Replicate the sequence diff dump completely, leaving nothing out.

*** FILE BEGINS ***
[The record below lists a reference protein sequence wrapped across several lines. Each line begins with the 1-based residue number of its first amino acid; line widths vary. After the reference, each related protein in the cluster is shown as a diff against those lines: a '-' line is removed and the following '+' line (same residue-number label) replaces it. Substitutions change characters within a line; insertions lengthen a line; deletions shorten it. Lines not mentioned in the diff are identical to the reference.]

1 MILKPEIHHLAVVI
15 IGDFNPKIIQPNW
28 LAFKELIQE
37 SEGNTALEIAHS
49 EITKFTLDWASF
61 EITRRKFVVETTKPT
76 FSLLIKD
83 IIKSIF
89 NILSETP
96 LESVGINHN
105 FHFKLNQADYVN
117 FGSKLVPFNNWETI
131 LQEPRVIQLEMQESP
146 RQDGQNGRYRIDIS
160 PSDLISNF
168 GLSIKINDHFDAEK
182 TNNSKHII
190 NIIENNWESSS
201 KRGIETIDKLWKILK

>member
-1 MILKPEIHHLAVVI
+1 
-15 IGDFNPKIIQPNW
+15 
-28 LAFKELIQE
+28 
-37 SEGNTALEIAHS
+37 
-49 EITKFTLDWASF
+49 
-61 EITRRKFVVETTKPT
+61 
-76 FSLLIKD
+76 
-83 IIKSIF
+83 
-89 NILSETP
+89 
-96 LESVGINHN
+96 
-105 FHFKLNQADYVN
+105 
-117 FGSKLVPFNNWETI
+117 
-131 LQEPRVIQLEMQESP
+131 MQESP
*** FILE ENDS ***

[The record below lists a reference protein sequence wrapped across several lines. Each line begins with the 1-based residue number of its first amino acid; line widths vary. After the reference, each related protein in the cluster is shown as a diff against those lines: a '-' line is removed and the following '+' line (same residue-number label) replaces it. Substitutions change characters within a line; insertions lengthen a line; deletions shorten it. Lines not mentioned in the diff are identical to the reference.]

1 MILKPEIHHLAVVI
15 IGDFNPKIIQPNW
28 LAFKELIQE
37 SEGNTALEIAHS
49 EITKFTLDWASF
61 EITRRKFVVETTKPT
76 FSLLIKD
83 IIKSIF
89 NILSETP
96 LESVGINHN
105 FHFKLNQADYVN
117 FGSKLVPFNNWETI
131 LQEPRVIQLEMQESP
146 RQDGQNGRYRIDIS
160 PSDLISNF
168 GLSIKINDHFDAEK
182 TNNSKHII
190 NIIENNWESSS
201 KRGIETIDKLWKILK

>member
-1 MILKPEIHHLAVVI
+1 
-15 IGDFNPKIIQPNW
+15 
-28 LAFKELIQE
+28 
-37 SEGNTALEIAHS
+37 
-49 EITKFTLDWASF
+49 
-61 EITRRKFVVETTKPT
+61 
-76 FSLLIKD
+76 
-83 IIKSIF
+83 
-89 NILSETP
+89 
-96 LESVGINHN
+96 
-105 FHFKLNQADYVN
+105 
-117 FGSKLVPFNNWETI
+117 
-131 LQEPRVIQLEMQESP
+131 MQESP